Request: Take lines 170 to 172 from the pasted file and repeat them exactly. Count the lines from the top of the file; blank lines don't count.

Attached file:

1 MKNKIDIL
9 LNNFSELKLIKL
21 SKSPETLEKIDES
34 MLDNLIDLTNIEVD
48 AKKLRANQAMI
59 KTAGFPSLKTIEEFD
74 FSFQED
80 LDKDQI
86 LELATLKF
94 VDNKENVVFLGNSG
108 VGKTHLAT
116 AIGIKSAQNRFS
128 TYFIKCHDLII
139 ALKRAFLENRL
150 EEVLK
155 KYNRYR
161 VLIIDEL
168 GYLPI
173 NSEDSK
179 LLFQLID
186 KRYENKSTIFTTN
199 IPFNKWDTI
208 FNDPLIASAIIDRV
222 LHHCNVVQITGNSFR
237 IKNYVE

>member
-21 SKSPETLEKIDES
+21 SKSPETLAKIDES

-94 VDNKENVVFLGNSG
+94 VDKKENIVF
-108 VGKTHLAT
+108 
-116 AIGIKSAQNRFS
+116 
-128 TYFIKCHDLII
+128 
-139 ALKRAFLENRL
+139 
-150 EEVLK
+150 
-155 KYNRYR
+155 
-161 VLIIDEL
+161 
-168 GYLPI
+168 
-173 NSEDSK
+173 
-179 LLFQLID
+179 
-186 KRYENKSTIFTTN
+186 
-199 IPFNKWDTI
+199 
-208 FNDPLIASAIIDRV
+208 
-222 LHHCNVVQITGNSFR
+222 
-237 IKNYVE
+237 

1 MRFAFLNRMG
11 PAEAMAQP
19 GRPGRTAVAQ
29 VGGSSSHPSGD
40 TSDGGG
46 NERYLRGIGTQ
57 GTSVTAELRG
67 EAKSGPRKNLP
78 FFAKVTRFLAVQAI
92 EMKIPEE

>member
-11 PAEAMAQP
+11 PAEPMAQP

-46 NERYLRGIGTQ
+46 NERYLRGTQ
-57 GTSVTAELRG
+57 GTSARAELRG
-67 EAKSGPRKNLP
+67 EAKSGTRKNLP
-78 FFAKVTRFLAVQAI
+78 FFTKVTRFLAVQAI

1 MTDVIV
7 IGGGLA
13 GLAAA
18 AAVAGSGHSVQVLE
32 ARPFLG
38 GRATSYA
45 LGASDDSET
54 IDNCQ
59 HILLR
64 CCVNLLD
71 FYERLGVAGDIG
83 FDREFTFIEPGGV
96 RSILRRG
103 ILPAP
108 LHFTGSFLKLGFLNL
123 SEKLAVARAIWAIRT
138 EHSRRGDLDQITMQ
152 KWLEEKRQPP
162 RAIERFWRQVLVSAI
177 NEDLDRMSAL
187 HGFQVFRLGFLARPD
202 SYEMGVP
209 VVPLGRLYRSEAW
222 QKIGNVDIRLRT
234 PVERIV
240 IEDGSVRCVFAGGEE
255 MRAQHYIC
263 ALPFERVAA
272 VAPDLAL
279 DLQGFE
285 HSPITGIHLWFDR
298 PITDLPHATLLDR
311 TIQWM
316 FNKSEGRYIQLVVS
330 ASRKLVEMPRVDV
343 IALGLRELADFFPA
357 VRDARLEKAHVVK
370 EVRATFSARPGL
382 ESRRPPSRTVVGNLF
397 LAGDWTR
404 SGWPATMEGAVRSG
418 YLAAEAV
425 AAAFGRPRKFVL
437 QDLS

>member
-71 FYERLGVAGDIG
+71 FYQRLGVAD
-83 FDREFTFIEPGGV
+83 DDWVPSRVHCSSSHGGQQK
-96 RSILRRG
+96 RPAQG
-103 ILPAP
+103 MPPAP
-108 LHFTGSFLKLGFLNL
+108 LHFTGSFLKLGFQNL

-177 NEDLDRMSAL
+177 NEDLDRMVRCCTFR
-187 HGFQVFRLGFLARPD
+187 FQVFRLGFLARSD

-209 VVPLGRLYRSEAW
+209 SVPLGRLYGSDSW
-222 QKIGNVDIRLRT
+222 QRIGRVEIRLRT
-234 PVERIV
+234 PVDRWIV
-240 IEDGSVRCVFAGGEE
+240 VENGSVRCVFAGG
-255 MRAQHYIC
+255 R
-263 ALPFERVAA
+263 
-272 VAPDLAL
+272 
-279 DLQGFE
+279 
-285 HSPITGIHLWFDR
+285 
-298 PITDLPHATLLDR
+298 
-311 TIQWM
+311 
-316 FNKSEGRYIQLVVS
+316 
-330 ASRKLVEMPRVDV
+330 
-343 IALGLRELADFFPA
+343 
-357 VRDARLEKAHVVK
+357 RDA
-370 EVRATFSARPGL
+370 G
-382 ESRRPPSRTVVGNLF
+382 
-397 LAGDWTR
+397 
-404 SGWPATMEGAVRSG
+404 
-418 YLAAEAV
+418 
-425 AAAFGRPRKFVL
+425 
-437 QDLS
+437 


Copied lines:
+357 RDA
-370 EVRATFSARPGL
+370 G